Employees don't sign up for accident or disability insurance because they consider it bad luck to even think about an accident or illness that could keep them from working, says Laura Marzi, vice president of marketing for The Hartford's group benefits business. "Not only do employees mistakenly expect to avoid all accidents, they also underestimate how much an accident can cost them financially. Some think they can simply cut back on expenses or take a loan from their 401(k) if they are unable to work due to an accident,” she says.

Employers can help remove the fright factor through education. "There's a variety of digital educational resources that can be customized for employees so that they understand the value of paycheck protection, as well as the impact of financial decisions, such as a 401(k) loan," says Marzi.

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Skip their Transylvania trips by not using PTO
A 2014 Virgin Pulse survey revealed that 34% of full-time employees take less than half their paid time-off each year. "Organizations offer paid time-off so their people can rest and recharge, and come back to work more focused, creative, and productive," says Virgin Pulse's CEO Chris Boyce. "That's why it's important senior leaders and managers support and encourage their teams to take time off, but more importantly, lead by example and take the time themselves."

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Making benefit decisions based purely on price
Unfortunately, many employees don't take the time to focus on the array of benefits available to them. Sometimes, they merely make decisions based solely on the payroll deduction associated with the benefit. "This frightening strategy will often lead to under or over-insuring themselves and their family," says NFP's Chris Feneli. "Employers need to give ample time and resources for employees to understand their benefits."

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Neglecting disability benefits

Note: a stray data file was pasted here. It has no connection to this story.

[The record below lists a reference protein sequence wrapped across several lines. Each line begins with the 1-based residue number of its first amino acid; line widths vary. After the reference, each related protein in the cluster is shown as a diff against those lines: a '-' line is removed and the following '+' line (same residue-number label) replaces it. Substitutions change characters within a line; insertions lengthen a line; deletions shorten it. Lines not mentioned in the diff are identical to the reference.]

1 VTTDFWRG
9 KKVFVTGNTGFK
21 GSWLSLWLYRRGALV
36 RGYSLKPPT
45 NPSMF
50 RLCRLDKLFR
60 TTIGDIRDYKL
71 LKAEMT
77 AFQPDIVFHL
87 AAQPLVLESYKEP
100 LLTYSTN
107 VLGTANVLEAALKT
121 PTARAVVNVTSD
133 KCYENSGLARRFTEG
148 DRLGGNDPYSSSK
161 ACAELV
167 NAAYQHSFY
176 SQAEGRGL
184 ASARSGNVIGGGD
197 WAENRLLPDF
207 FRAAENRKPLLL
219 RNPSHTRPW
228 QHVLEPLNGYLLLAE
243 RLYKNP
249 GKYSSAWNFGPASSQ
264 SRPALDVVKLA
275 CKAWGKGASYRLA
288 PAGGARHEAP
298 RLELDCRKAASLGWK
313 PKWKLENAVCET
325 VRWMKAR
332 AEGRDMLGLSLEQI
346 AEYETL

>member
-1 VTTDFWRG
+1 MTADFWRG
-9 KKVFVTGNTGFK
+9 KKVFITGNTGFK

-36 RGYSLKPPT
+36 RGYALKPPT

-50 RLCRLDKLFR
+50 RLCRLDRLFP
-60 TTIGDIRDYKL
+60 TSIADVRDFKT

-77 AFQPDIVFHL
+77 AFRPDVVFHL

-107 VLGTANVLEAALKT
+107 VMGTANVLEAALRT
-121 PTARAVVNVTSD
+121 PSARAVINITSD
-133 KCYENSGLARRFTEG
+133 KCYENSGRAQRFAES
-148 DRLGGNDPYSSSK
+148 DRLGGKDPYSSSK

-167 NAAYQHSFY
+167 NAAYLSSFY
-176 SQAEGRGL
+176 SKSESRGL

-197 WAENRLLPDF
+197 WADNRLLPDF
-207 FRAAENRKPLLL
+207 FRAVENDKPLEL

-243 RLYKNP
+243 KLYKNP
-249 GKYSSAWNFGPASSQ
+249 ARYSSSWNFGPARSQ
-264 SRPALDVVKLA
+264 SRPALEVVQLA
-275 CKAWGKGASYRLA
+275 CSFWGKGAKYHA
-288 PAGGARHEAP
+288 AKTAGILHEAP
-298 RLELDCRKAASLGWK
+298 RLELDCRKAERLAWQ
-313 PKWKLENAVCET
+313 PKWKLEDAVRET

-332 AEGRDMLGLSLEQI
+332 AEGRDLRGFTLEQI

Employees are more likely to have life insurance than disability coverage, yet the chances of needing disability insurance are higher, says Feneli. Whether it's a misconception that the protection isn't needed, or confusion of how the coverage works, it's common to see employees waive disability coverage.

"Companies should educate employees on the scary statistics of becoming disabled and ensure they offer proper disability coverage to their employees," he says.

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Cashing out a 401(k)
Forty-three percent of workers took a cash distribution when they ended employment, according to Aon Hewitt research. Many of those were younger workers with smaller plan balances, but because of the power of compounding, those workers could potentially be missing out on big savings over time, says the consulting firm. Some employers are encouraging individuals to consolidate old balances into their current plan in order to continue building their nest eggs.

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Not sinking their teeth into the value of the medical and dental plans offered
Some employees don’t maximize the value offered by their medical and dental plans by not taking advantage of zero-based preventive visits and vaccinations, according to Suzannah Gill, Esq., benefits strategy consultant and Rosemary Manning Hughes, principal with employee benefits brokerage firm EPIC. “Remind employees throughout the year of the zero cost-sharing provisions of the medical and dental plans,” they advise.